“Never write about a place until you’re away from it, because that gives you perspective”
As a writer when you search for that “one true sentence”, it is kinder to find perspective on the story, or maybe a place of reflection on the past, on a subject, or on the lies you were told and believed that helped get you through the day. Our lives are a constantly moving moment and you get caught up and swept away by the best and worst of the experiences. The moments of staring down death; of holding death in our hands. Seeing the last glimpses of life leave another soul and being the bastard that they must look upon as they leave this world. Holding the hands of a smaller creature that depended on you to be their voice and advocate can push you to and possibly over the edge.
Working in an animal shelter or a nursing facility are not that different. The dogs come in scared and feeling they are being doomed. The elderly have the same fearful look in their eyes. Abandoned by the world and their own families to face the next days of their life alone. The knowledge that this may be their last days on earth are clear in the glazed over eyes of the elderly, and the stray animals of the cities in which you live in.
As you are removed from these places, you keep with you the self reflection on the sounds of the last gasp of life as an elderly woman grips your hand and finally shuts her eyes for the last time. She gasps for air as if drowning in a torturous cadence. The heat of her body quickly escaping and you are left with a mixture in the air of sweat and death. The smell of death will never leave you and no time apart on sabbatical with ever clear the memory from your nose. The thankful grip of her bony hands and that last glance, her grateful smile she always gave you as you sat next to her, and her reluctance to eat cans of Ensure that you were tasked with feeding to her.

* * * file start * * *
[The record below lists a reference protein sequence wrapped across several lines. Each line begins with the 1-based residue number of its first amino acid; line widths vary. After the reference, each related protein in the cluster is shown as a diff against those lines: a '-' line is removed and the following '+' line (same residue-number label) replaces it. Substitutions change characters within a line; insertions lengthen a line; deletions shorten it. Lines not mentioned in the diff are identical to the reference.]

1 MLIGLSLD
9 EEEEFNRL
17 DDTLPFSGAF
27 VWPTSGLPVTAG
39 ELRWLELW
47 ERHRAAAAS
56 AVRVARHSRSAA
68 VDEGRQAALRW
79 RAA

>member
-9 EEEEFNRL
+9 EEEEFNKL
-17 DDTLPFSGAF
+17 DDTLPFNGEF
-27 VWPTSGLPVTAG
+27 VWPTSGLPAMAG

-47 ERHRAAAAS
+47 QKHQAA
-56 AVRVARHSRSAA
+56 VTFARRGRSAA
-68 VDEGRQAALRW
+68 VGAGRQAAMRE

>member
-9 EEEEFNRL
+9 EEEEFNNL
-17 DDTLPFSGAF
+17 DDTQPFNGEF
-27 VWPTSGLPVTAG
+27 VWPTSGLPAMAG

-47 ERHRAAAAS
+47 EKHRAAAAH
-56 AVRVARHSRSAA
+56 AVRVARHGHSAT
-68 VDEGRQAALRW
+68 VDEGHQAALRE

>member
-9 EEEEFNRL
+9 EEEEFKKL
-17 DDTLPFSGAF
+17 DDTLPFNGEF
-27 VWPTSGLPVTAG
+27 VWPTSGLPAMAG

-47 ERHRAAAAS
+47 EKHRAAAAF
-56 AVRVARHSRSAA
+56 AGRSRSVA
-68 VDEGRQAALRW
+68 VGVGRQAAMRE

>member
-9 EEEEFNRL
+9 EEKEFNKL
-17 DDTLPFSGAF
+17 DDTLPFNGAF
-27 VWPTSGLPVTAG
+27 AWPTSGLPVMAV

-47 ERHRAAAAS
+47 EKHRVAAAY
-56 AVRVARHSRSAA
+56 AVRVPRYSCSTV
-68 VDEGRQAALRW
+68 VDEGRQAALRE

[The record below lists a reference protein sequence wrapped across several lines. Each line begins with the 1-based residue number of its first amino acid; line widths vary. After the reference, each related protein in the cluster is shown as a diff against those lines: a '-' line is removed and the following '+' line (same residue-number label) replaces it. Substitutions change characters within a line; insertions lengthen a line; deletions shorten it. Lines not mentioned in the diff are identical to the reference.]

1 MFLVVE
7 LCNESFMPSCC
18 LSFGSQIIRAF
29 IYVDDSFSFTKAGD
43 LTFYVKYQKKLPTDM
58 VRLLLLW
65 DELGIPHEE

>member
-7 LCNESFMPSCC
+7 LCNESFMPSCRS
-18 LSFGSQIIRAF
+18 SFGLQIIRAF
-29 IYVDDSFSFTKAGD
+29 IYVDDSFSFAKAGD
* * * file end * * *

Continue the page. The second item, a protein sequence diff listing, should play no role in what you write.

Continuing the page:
The animal shelter and the face and smell of death are different, but somehow exist in the same sentence as you tackle the environment with naive and ambitious eyes. In this facility, death is foreshadowed in every cage you see occupied by the same animal for more than three days. In this world, you are the reaper. You must take full charge of the chaos and take lives on a daily basis. Death, killing, and salvation happen as a routine in your life. As a writer the routine soon becomes a memory after you move onto another job and another town. What is left of the shelter life is self reflection on the salty stinging tears you fought back to seem strong enough to your peers. What remains is reflection and perspective of euthanizing enough animals that soon you do not have to fight the tears because the necessity or desire to cry for the loss of life and your role in it disappears.